At least 44 states and the District of Columbia are declining to hand over private voter data to the White House’s “election integrity” commission.
The data requests were first issued last week by the Presidential Advisory Commission on Election Integrity, a group formed by President Trump following his unsubstantiated claims of massive voter fraud in the 2016 election. The letters requested information on voters, including birthdays, party affiliation and the last four digits of Social Security numbers. By the end of the day Friday, more than 20 states had declined to participate, and that number ballooned over the long holiday weekend.
Many states — including those with Republican secretaries of state — said state law prevented them from turning over most of the data requested by the commission, but that they would provide information that was available to the public. That includes Indiana, the home state of the commission’s chairman, Vice President Mike Pence, and Kansas, the home state of the vice chair, Kris Kobach.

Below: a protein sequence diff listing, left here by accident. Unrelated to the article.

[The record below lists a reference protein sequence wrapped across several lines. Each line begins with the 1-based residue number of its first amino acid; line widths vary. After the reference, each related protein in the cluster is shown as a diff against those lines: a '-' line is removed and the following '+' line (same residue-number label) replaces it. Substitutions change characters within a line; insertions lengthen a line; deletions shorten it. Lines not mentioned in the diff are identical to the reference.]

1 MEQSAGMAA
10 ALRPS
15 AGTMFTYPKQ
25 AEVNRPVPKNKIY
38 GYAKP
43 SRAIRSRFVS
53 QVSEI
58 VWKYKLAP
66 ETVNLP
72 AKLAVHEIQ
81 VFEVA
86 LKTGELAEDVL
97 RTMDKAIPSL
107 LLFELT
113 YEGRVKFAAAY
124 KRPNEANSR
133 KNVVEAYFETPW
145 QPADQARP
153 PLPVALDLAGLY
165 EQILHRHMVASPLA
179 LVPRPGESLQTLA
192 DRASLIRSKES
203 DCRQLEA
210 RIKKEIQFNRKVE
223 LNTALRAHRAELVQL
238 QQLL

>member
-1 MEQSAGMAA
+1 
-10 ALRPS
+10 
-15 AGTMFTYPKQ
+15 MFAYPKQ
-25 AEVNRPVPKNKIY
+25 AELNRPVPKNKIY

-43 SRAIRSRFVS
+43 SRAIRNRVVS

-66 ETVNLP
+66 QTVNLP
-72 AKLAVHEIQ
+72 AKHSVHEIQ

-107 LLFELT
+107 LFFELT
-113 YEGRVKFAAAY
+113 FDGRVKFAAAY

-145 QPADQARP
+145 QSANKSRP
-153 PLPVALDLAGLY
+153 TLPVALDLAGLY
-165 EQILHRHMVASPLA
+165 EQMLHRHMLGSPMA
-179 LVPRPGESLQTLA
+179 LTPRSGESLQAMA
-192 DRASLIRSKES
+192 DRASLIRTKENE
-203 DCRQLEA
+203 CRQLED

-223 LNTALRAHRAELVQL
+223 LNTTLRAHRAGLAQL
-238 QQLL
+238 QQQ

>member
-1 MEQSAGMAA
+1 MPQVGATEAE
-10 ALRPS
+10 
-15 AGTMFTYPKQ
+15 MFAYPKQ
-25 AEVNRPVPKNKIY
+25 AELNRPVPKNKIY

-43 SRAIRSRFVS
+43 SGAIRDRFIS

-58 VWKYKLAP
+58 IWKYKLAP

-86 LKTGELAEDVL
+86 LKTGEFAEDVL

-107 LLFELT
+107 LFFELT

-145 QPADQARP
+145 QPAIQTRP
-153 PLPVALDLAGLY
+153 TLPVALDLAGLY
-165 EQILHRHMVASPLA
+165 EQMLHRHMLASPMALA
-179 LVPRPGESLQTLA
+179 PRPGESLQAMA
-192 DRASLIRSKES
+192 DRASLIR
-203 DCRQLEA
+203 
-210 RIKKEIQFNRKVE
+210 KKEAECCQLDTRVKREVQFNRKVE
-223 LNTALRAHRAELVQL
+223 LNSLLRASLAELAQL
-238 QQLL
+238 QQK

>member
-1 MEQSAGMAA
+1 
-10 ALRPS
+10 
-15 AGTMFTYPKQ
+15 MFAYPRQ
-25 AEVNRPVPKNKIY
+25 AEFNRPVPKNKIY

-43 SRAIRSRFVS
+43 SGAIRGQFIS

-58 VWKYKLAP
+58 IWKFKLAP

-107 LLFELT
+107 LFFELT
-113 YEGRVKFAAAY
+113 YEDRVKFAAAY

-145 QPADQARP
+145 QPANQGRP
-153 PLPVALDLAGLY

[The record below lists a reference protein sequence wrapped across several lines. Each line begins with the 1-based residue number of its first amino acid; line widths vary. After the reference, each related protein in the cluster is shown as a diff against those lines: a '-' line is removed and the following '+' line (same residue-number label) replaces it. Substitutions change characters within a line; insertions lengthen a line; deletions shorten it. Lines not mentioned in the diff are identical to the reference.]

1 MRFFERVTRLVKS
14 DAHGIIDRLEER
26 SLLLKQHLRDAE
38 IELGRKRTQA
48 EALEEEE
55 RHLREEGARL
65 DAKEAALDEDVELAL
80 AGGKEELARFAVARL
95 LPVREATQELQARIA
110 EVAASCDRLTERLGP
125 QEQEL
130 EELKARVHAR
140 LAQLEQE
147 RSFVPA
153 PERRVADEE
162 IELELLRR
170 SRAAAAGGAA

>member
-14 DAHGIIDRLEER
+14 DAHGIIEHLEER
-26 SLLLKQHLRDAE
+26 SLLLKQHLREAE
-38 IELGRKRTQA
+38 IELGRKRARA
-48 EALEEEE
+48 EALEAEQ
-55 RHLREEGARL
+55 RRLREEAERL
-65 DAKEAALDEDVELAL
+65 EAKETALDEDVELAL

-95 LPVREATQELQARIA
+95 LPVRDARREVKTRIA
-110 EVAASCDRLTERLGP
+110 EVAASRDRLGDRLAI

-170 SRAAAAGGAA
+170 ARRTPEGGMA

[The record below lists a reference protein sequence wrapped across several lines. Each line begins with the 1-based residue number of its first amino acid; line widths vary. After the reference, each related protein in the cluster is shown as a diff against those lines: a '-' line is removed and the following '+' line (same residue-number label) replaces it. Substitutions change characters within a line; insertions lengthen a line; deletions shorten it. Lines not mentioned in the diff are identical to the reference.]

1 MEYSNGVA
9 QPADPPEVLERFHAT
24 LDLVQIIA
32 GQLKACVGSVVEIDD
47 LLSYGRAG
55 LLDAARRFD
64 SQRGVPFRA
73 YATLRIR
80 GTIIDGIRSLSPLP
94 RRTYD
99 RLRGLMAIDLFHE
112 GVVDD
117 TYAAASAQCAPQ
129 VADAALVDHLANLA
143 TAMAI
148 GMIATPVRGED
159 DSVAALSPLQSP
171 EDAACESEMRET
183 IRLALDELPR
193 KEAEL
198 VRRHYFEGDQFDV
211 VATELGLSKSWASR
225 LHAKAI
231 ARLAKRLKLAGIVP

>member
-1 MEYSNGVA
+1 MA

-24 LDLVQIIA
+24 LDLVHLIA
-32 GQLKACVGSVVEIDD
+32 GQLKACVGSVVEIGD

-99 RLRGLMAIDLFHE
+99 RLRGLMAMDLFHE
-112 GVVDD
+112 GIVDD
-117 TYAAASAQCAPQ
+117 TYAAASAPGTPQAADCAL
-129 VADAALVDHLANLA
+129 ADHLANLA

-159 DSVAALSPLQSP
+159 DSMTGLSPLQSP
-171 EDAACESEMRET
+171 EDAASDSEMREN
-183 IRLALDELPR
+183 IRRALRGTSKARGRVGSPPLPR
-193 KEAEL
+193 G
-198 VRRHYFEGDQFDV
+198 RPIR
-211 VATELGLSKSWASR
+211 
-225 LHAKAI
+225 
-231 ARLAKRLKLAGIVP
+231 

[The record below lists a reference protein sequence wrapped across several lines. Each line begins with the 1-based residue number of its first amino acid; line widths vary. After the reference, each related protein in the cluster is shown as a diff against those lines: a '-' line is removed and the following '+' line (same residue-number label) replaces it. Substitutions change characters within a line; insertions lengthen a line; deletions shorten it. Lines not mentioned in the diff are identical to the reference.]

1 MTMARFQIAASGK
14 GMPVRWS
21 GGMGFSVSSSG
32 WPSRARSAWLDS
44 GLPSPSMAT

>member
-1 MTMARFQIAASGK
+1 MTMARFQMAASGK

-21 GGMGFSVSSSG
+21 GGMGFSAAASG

“While this request has understandably raised concerns with privacy advocates, voter registration information in Nevada is generally available for public inspection under state law, including name, address, date of birth, and whether the voter participated in a prior election,” said Nevada Secretary of State Barbara Cegavske, a Republican, in a statement Friday. “Election officials in Nevada do, however, collect certain information that is not considered a public record under state law and is therefore not available for public inspection. This information includes: Social Security number, driver’s license number, DMV identification card number and email address.”
Other Republicans were slightly less diplomatic in their refusals.
“They can go jump in the Gulf of Mexico, and Mississippi is a great state to launch from,” said Mississippi Secretary of State Delbert Hosemann in a statement last week. “Mississippi residents should celebrate Independence Day and our state’s right to protect the privacy of our citizens by conducting our own electoral processes.”